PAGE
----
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Periodical article Periodical article Leiden University catalogue Leiden University catalogue WorldCat catalogue WorldCat
Title:An Issue Overlooked in Nigeria's Reforms: The Continuation of Government Discriminatory Practices
Author:Isumonah, V. AdefemiISNI
Periodical:African Sociological Review (ISSN 1027-4332)
Notes:biblio. refs.
Geographic terms:Nigeria
West Africa
social and economic rights
civil and political rights
legal status
Politics and Government
Law, Human Rights and Violence
Nigeria--Politics and government
Political rights
External link:https://www.jstor.org/stable/afrisocirevi.10.2.116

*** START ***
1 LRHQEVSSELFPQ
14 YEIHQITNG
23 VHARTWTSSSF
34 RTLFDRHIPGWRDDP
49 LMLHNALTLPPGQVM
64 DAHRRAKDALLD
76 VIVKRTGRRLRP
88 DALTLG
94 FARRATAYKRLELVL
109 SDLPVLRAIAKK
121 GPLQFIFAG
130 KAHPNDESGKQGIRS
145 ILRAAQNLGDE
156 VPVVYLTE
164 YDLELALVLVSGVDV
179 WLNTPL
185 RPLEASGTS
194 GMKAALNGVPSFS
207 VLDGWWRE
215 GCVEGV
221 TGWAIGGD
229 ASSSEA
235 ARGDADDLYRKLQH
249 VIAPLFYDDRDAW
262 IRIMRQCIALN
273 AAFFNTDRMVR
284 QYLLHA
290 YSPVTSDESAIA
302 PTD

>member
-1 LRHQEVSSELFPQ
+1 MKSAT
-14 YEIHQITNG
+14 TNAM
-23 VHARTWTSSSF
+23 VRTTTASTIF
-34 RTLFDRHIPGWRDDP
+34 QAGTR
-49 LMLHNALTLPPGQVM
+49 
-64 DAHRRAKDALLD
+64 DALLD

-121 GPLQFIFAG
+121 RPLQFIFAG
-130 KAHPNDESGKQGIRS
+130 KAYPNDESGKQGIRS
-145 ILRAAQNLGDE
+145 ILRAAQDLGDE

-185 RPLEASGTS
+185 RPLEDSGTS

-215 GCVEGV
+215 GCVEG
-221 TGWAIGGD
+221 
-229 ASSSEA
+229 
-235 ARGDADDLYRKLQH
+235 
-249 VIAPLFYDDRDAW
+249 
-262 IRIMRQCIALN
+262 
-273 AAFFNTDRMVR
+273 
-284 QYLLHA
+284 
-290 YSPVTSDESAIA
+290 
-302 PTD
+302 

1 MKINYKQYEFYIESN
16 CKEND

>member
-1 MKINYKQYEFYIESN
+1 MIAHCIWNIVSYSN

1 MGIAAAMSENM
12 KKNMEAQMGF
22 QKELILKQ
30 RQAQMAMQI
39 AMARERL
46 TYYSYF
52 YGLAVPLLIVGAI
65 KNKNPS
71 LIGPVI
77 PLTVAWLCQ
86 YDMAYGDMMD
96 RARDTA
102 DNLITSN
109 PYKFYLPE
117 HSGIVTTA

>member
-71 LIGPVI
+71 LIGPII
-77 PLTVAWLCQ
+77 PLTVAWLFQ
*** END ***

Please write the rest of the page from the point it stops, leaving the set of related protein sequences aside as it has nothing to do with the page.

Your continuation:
Abstract:On the basis of the view that the democratic structures established by the 1999 general elections are adequate for administering Nigeria, the Obasanjo administration has refused to convene a National Conference of popularly elected delegates to design a new constitution. It has for this reason devoted itself to economic reforms, initiating political reforms only on paper, or in actual fact in pursuit of its interest in political control. According to informed opinion, there are many neglected steps even in the administration's economic reforms project. But the present paper is concerned with an aspect of political reform which in the administration's stillborn political reform initiatives has not received the urgent attention it deserves, given its high political and economic impact on the majority of Nigerians. This is the dichotomy governments at all levels of the Nigerian federation - federal, state and local - make between 'indigenes' and 'non-indigenes' in the allocation of economic and social benefits. Generally, non-indigenes are discriminated against in the provision of vital government infrastructure and services such as schools, health care and even roads, and are denied employment in government establishments. More and more Nigerians are being rendered partial citizens who cannot participate fully because of the discriminatory administration of social benefits. The effective exercise of social citizenship affects political citizenship, as the impact of the indigene/non-indigene dichotomy on the rights of non-indigenes to seek elective office and demand political accountability demonstrates. Notes, ref., sum. [Journal abstract, edited]